“How does a regional food system feed the world?”

To address this question and others, we have set in motion a Food Systems Summit that will bring together emerging international leaders in food systems study and work, as well as in practice with prominent national and international researchers and educators in the field, for in-depth examination of obstacles and opportunities facing us in the decade ahead. It is our expectation that the Summit will translate discussion and exploration into policy and research that can be brought into practical application — first regionally, then nationally and even globally….

A strong existing network of partnerships among UVM researchers, experimental farms, and commercial and community organizations amplifies the impacts of food systems work being done in Vermont.

For all of these reasons, we believe the time is ripe for a systems approach to a regional food system in New England that builds on our existing strengths and resources. The Food Systems Summit is the conduit to bring together like-minded leaders interested in finding solutions and then sharing them with other regions worldwide.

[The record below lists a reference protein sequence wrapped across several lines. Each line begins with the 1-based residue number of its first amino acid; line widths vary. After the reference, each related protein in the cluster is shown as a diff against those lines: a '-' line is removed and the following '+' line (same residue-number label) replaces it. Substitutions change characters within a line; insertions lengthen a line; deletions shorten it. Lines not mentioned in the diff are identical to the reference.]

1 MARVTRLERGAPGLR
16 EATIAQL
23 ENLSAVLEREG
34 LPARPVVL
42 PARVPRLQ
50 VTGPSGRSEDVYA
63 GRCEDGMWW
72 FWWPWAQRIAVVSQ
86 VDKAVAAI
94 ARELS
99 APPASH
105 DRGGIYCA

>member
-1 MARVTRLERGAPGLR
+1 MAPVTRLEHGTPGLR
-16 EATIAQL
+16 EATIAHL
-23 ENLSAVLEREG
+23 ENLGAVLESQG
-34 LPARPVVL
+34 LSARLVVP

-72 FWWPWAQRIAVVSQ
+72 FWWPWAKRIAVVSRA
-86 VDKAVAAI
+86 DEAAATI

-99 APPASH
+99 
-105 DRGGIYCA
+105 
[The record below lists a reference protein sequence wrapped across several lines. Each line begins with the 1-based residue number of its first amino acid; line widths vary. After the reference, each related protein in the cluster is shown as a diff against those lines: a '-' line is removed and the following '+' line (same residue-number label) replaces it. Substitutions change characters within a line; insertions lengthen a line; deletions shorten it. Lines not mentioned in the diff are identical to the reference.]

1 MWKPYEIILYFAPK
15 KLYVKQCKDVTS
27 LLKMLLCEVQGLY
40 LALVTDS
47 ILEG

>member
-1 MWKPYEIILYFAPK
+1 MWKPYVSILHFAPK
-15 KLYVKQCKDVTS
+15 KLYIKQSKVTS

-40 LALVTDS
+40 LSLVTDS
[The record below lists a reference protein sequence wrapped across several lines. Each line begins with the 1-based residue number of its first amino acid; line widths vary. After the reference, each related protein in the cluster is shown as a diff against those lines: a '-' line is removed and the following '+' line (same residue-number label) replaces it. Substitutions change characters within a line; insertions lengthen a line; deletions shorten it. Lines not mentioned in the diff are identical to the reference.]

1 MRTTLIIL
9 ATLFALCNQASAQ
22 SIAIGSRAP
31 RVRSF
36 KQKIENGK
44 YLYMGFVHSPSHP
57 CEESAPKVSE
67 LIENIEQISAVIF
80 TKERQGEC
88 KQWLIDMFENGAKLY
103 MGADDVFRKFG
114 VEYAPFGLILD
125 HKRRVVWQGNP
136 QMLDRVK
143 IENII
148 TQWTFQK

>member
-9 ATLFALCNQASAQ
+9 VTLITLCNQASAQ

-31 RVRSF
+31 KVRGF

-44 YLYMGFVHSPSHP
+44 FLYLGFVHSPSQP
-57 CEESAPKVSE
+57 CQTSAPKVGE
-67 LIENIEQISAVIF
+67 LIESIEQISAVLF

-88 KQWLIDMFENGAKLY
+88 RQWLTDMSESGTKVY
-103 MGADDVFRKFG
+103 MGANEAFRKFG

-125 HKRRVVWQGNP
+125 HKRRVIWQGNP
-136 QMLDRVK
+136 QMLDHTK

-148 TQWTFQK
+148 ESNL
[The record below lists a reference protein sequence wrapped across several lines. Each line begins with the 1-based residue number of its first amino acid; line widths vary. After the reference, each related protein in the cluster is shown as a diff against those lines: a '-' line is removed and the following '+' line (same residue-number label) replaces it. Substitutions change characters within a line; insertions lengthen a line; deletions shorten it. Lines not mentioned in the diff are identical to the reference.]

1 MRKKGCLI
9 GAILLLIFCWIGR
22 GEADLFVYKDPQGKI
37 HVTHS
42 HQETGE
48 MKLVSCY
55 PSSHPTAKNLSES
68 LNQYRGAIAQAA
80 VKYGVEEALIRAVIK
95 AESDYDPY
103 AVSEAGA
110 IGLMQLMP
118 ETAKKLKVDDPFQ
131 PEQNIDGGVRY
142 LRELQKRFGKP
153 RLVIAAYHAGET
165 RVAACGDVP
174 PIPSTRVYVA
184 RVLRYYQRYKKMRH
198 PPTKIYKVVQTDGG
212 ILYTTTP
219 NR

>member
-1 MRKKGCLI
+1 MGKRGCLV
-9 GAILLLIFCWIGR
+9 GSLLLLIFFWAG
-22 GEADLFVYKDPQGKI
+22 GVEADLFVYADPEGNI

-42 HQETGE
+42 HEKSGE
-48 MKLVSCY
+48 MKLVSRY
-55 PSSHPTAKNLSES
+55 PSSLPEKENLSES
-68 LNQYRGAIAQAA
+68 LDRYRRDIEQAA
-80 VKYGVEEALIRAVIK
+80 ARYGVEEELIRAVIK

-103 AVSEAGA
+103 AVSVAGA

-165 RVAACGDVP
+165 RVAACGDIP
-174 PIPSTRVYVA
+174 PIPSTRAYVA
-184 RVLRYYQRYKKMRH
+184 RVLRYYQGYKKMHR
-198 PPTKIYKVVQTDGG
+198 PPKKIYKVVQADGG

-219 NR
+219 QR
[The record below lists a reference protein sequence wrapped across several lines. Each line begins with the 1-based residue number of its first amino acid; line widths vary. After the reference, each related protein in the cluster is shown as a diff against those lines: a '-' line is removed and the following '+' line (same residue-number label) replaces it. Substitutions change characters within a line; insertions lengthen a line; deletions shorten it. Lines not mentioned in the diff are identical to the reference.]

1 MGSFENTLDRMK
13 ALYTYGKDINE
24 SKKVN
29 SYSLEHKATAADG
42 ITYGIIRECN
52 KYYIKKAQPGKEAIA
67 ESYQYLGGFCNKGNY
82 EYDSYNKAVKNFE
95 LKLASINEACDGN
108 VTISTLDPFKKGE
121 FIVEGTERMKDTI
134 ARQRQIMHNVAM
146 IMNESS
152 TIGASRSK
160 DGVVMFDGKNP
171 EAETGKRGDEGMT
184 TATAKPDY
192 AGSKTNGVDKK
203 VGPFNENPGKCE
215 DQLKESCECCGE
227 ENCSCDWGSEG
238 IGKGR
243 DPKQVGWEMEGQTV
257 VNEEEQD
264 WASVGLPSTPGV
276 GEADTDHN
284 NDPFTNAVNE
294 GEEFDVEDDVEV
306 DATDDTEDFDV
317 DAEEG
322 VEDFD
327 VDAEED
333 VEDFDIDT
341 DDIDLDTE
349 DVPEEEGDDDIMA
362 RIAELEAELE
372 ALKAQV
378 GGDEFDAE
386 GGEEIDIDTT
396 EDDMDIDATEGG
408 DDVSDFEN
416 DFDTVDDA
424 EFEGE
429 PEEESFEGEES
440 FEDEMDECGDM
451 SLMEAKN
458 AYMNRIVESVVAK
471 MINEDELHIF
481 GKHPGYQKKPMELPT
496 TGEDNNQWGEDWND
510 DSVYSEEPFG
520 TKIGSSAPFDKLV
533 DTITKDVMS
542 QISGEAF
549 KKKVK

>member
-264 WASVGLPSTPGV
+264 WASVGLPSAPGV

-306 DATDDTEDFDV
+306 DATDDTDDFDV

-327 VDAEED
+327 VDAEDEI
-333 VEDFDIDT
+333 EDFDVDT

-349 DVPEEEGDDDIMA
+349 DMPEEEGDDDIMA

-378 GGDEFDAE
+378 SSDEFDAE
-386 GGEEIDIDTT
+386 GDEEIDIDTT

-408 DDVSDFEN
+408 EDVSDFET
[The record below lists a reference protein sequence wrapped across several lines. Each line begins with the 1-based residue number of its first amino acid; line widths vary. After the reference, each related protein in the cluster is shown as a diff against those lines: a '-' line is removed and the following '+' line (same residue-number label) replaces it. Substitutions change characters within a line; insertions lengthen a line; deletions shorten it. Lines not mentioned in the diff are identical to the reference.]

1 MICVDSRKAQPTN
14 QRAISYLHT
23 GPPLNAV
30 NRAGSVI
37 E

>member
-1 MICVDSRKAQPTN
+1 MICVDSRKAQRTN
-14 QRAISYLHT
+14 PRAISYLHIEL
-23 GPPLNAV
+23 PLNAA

Are you ready for the revolution? Come join us! We will be hosting a livestream of the public conference on June 28 right on this blog and on our UVM CE Facebook Page and tweeting at the hashtag #UVMsummit. Follow us at @uvmCE or @UVMFoodFeed.

While you’re reading this blog, read some of the latest posts from our summit speakers and participants.

full article – Why We’re Hosting a Food Systems Summit.

more info – Public Conference on Sustainable Food systems